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I have a bunch of functions like:

f1 :: String -> String -> ... -> String -> ()
f1 a b ... z = g [("a", a), ("b", b), ... ("z", z)]
fn :: String -> Int -> String -> ... -> String -> ()
fn a b ... z = g [("a", a), ("b", show b), ... ("z", z)]

So user can just call them like f1 "abc" "def". I don't want him to do this because he can easily swap "abc" and "def" by mistake (and God knows how much time would be wasted while debugging). I want him to pass arguments like fk (A "abc") (B "def") As far as I can see, there are 2 options:

  1. Massive data construction and massive unpack function:

    data Value = A String
               | B String
               | C Int
               | D String
     unpack :: Value -> String
     unpack (A a) = a
     unpack (B b) = b
     unpack (C c) = show c
     unpack (D c) = d

    Lots of code.

  2. Common typeclass and newtypes:
    EDIT: Okay then, we can use GeneralizedNewtypeDeriving in such simple case.

      {-# LANGUAGE GeneralizedNewtypeDeriving #-}
      class Value a where
        unpack :: a -> String
      instance Value String where
        unpack = id
      instance Value Int where
        unpack = show
      newtype A = A String deriving Value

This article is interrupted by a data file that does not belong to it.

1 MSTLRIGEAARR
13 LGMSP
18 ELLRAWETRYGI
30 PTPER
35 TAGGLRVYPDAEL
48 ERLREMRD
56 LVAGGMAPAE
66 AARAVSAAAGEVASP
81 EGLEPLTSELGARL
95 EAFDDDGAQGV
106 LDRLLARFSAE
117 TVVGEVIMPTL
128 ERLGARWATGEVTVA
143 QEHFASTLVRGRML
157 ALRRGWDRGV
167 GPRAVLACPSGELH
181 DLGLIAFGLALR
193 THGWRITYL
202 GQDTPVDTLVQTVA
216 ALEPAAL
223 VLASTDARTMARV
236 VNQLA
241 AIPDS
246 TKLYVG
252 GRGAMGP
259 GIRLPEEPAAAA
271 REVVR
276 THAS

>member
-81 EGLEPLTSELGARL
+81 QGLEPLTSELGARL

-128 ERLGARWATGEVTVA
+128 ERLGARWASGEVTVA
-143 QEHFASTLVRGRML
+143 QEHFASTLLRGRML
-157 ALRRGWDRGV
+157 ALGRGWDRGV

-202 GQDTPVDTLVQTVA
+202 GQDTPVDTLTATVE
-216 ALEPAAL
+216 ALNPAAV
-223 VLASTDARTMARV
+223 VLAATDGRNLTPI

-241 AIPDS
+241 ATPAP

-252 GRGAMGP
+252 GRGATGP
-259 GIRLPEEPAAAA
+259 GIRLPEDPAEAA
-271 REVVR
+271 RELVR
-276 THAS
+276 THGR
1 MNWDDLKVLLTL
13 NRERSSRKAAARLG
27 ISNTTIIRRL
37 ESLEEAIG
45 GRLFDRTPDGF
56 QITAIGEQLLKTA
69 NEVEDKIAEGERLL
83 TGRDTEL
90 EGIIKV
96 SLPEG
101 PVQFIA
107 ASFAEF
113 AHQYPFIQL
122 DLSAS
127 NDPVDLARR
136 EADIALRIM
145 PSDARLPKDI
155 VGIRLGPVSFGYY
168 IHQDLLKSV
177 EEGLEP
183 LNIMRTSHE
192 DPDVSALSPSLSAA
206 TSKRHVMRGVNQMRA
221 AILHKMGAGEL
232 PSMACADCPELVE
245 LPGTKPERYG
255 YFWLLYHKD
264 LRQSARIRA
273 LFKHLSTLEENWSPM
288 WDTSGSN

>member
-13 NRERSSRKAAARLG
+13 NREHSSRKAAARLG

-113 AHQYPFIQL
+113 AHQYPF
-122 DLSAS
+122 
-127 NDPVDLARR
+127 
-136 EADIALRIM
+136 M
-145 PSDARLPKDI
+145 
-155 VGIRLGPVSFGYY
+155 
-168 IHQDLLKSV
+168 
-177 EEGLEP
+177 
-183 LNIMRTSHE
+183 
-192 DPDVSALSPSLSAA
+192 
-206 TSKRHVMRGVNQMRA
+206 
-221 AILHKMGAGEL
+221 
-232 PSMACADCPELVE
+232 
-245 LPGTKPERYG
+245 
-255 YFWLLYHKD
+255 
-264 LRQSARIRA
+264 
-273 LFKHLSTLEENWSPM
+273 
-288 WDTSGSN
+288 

newtype B = B String deriving Value
      newtype C = C Int deriving Value
      newtype D = D String deriving Value

    Looks much better but all fk would look like

       fk a b ... z = g [("a", unpack a), ("b", unpack b), ... ("z", unpack z)]

    Lots of code and duplication.

What I want is some magic trick which would allow me:

  1. fk a b ... z = g [("a", a), ("b", b), ... ("z", z)]
  2. g = h . map (second unpack)
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up vote 2 down vote accepted

I think the problems boils down to this: The list can have elements of the same type only; which means that either you have to 'coalesce' it into a single type in your f, or you cannot rely on haskells type checks. E.g. the following code would work for you, but the type check is runtime:


import Control.Arrow (second)

data Item where
    A :: String -> Item
    B :: Int -> Item

unpack (A s) = s
unpack (B i) = show i

myf a@(A {}) b@(B {}) c@(B {}) = 
    let g = [("a", a), ("b", b), ("c", c)]
    in map (second unpack) g
myf _ _ _ = error "Bad types"

main = do
    putStrLn $ show $ myf (A "test") (B 13) (B 14)
    putStrLn $ show $ myf (A "test") (B 13) (A "xxx")

When you want compile-time type check, you can do something like this; however, you still have to retype the parameters to the same type, so in some sense, there is not much difference between unpacking it, only it might by slightly less error-prone, though. A nice trick comes from the json packages - they redefine some operator (e.g. =:) to create the type, so you would have:

{-# LANGUAGE ExistentialQuantification #-}
import Control.Arrow (second)

class Value a where
    unpack :: a -> String
newtype A = A String
newtype B = B Int

instance Value A where
    unpack (A a) = a

instance Value B where
    unpack (B b) = show b

data Item = forall b. Value b => Item b
a =: b = (a, Item b)

myf :: A -> B -> B -> [(String, String)]
myf a b c = 
    let g = ["a" =: a, "b" =: b, "c" =: c]
    in map (second (\(Item x) -> unpack x)) g

main = do
    putStrLn $ show $ myf (A "test") (B 13) (B 14)

It's not that much different from just defining a =: b = (a, unpack b) though.

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